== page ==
From Tuesday March 24th to Saturday March 28th, Helsinki University hosted the 10th annual Finnish Model United Nations conference: FinMUN. FinMUN prides itself in being small, but providing diverse socials and an additional practical element through talks/ministerial visits. This anniversary edition of the conference was topical for simulating the Organization for Security and Cooperation in Europe (OSCE) – at a time when Finland holds the OSCE’s Presidency and the Organization was founded 40 years ago in Helsinki.
A pre-conference trip to Tallinn treated delegates to a tour of the Old City, followed by lunch at a traditional Estonian restaurant. In true MUN spirit, many delegates also chose to make a quick dash after lunch in order to take advantage of the low-cost alcohol.
The opening ceremony included an address from Finland’s former Deputy Head of Mission to the OSCE (who hinted at which country is the most challenging to work with, and how the debating chamber is all terribly scripted and predictable – the coffee shop is where the action is!). In the evening, delegates mingled at a reception.
On Thursday, the OSCE and Security Council continued deliberations, with both committees dealing with border-conflict issues: the OSCE attempted consensus accords to implement the Minsk II accords, and the Security Council tried to tackle the situation in Cyprus. Initial talks were slow due to Finnish culture of inclusiveness and aversion to bullishness – qualities that hinder Model UN, but make the Finns world-class mediators.
In the afternoon, delegates hopped on a tram to visit the Finnish Ministry of Foreign Affairs to hear about the change of Finnish UN strategy to greater promotion of gender issues; considerations regarding NATO; and how a country does mediation well in the modern era. The evening social consisted of Finnish ‘sauna diplomacy’, with delegates sweating under the intense heat of steamy, political propositions (and actual steam!).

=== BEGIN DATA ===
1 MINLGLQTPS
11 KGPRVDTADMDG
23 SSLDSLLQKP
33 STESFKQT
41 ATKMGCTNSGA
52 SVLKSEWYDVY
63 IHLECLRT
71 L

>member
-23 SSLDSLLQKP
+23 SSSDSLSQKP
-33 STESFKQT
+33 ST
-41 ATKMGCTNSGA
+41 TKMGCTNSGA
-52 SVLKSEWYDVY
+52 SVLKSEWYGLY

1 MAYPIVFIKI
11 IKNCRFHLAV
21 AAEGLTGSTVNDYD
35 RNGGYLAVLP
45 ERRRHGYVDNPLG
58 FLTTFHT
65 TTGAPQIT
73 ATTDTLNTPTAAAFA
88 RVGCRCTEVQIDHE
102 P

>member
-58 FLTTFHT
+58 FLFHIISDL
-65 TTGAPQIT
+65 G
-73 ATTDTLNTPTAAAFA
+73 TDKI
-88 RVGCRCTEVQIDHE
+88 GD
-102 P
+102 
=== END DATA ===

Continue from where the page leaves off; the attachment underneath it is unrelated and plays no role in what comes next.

On Friday, the Security Council visited the British Embassy, and OSCE delegates visited the mission of Serbia to Finland. Both committees were treated to a reception and insights about the practicalities of diplomacy in action. The Serbian ambassador noted the importance of having the radio turned on, just in case a crisis may happen. Furthermore the ambassador stressed the importance of cooperation that most smaller powers must utilize in the realm of international politics. More debate resumed until the early evening, when delegates zipped around the city on a Tram that was also (and more importantly) a bar.
Saturday rounded up debate, with negotiations and final votes held in the late afternoon. A traditional Finnish ‘sitsit’ (a formal dinner interspersed with liberal amounts of drinking, speech-making, and raucus ‘singing’) ensued, before a final after-party at a nearby club.
(FINMUN Recap Courtesy of Mike Yeomans, Director of OSCE at FINMUN 2015)